Ghana, meaning “Warrior King,” is about 92000mi² (smaller than Oregon) with a population of about 24 million. Home to over 100 different ethnic groups, it has not seen the ethnic conflict that has created civil wars in many other African countries. The official language is English. The predominant religion is Christian, with 16% Muslim and 9% practicing traditional African beliefs (Animist/voodoo). (For those who may not know, the people of Ghana are not Gonorrheans.)
Trade with Europe flourished after contact with the Portuguese in the 15th century; the British established the Gold Coast Crown colony in 1874. The Gold Coast (Ghana) achieved independence from the UK in 1957, becoming the first sub-Saharan African nation to do so. Today, Ghana is the second largest producer of cocoa in the world; their coastal oilrigs begin pumping next week. However, this resource is privately owned, along with a government cut, so I do not expect this wealth to trickle down to the people.
Along the Gold Coast, the Portuguese, Dutch, British, Swedish and Spanish merchants built more than 80 forts and castles, including Cape Coast Castle and Elmina. The Gold Coast was known for centuries as ‘The White Man’s Grave’ because many of the Europeans who went there died of malaria and other tropical diseases. In 1481, King John II of Portugal commissioned to build Elmina Castle (St. George of the Mine), which was completed in 3 years. The aim was to trade in gold, ivory and slaves. It was the first trading post built on the Gulf of Guinea, so is the oldest European building in existence below the Sahara.
First established as a trade settlement, the castle later became one of the most important stops on the route of the Atlantic Slave Trade. The Dutch seized the fort from the Portuguese in 1637, and took over all the Portuguese Gold Coast in 1642. The slave trade continued under the Dutch until 1814; in 1871 the fort became a possession of the British Empire. At independence in 1957, control of the castle transferred to the new nation of Ghana.
Yaw and driver picked us up at the ship and we wove our way out of another commercial port onto the streets of Takoradi, Ghana’s first deep-water port. Our first stop on today’s tour is Elmina Castle complete with moat and draw bridge. It is difficult to think of these buildings as a “castle” as they really were forts used for the purpose of housing and selling slaves.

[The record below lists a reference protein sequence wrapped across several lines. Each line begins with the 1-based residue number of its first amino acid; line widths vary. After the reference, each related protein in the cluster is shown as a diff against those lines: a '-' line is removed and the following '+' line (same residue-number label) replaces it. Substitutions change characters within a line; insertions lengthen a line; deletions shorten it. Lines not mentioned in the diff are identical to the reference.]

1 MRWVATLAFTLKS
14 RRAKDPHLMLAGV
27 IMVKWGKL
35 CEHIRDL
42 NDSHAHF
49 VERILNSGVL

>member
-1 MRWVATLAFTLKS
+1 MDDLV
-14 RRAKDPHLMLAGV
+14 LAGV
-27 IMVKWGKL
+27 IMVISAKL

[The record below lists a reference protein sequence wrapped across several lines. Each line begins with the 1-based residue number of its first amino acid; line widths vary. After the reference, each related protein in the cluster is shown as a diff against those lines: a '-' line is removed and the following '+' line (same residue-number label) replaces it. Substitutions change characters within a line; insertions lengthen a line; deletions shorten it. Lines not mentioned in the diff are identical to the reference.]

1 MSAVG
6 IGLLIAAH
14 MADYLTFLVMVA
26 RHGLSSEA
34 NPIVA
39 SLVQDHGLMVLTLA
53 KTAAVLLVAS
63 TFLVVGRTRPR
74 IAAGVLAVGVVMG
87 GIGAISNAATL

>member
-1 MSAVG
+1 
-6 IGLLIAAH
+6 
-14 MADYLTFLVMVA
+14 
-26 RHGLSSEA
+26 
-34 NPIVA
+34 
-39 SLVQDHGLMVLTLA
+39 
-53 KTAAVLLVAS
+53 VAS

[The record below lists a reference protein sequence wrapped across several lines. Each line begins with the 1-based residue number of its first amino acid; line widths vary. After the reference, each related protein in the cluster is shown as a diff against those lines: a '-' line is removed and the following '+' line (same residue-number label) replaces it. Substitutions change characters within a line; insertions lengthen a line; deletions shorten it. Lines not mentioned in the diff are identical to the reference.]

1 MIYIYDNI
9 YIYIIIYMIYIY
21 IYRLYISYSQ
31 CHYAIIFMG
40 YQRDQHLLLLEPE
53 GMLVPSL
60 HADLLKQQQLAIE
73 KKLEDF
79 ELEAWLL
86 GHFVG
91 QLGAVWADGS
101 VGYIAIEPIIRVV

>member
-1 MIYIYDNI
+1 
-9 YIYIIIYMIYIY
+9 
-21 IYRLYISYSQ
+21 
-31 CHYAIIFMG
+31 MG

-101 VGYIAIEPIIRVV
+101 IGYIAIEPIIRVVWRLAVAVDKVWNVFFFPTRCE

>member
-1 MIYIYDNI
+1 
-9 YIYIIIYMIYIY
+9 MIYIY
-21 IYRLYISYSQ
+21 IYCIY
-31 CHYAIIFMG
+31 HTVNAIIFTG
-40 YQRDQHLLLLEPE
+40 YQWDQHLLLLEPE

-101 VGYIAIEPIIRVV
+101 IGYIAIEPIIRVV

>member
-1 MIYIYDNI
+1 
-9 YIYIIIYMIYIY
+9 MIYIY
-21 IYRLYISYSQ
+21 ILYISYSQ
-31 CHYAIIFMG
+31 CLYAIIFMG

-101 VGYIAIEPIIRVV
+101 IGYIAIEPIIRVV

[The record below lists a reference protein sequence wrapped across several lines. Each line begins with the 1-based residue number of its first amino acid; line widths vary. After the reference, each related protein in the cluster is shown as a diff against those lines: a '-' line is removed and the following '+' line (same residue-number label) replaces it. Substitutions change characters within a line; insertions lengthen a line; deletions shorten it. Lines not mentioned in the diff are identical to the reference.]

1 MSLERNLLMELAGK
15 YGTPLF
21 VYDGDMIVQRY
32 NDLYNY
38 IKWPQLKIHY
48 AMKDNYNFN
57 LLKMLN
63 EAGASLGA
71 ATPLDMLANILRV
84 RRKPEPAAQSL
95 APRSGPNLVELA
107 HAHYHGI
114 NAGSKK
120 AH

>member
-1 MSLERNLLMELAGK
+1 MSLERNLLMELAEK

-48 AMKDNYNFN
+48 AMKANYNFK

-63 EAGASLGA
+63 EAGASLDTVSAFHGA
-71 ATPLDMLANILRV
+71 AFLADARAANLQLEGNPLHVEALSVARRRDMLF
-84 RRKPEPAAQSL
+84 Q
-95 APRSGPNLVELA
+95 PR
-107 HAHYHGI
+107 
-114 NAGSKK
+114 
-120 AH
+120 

Roads are crowded and busy. In villages, markets are bustling as are innumerable small owner-operated shops selling an assortment of foods and services. No traditional store is seen. Homes and shops, many painted in “vodafone orange,” are little more than hovels yet show an industriousness not seen in The Gambia. We pass Blessed Tailors, Queen of Peace vegetables, God in Heaven hairdresser, Holy God Tire Repair, Glory be to God Furniture, and the flash coffin makers. Women elegantly carry upon their heads everything from firewood or baskets of food to water and laundry. The loads look very heavy.
We arrive at Elmina for a tour of the cells, rooms, door of no return, and bastions of this historic castle-fort. The walls are thick and help to reduce the heat, but with 200 shackled men shoved into an unventilated 150-200 sq. ft. room, conditions were awful. The castle is at least five times as large as the slave house on Gorée Island and held more than 1000 enslaved people. Millions were shipped from here to the Americas.
We next drove to Kakum National Park. The drive thru the rural villages is an adventure. Roads are lined with colorful and busy markets, tiny goats nibbling whatever available including plastic bags, school children in their starched uniforms, and the sights and smells of busy commerce. The road traffic is horrendous as our expert driver weaves in and out of traffic, passes pretty much anywhere, and creates three lanes where only two should be. Not for the faint of heart.
Kakum National Park boasts the longest canopy bridge in Africa. Following a rocky and somewhat steep path into the rain forest, we walk a series of 8 narrow suspension bridges hung in the canopy of trees about 150′ above the forest floor. Made of rope with a 12″ walkway, I make my way slowly and cautiously so as to keep the swing to a minimum. I see no animals except ants but do hear birds, crickets, and what sounds like a howler monkey in the trees overhead. Regardless, it is a fun experience.
We ended our day with a “Mister Toad Wild” ride back to port. As we munched a box lunch, our van dodged oncoming traffic which either got out of the way or we drove off the road to miss them – depending on who drove the bigger car. We rolled into port with time enough to shop.
Shipside, sellers are busy crying out to Boss Lady and Boss Man to buy all sorts of African stuff. Boss Lady purchased another small mask before she boarded the ship and sailed east for Togo.